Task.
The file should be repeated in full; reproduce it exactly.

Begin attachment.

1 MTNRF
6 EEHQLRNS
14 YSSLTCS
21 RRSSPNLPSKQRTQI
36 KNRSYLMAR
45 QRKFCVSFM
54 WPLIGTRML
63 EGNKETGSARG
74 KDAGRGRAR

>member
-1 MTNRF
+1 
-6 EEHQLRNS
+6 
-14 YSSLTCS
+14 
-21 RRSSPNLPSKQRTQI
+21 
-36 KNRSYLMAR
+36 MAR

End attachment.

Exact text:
1 MTNRF
6 EEHQLRNS
14 YSSLTCS
21 RRSSPNLPSKQRTQI
36 KNRSYLMAR
45 QRKFCVSFM
54 WPLIGTRML
63 EGNKETGSARG
74 KDAGRGRAR

>member
-1 MTNRF
+1 
-6 EEHQLRNS
+6 
-14 YSSLTCS
+14 
-21 RRSSPNLPSKQRTQI
+21 
-36 KNRSYLMAR
+36 MAR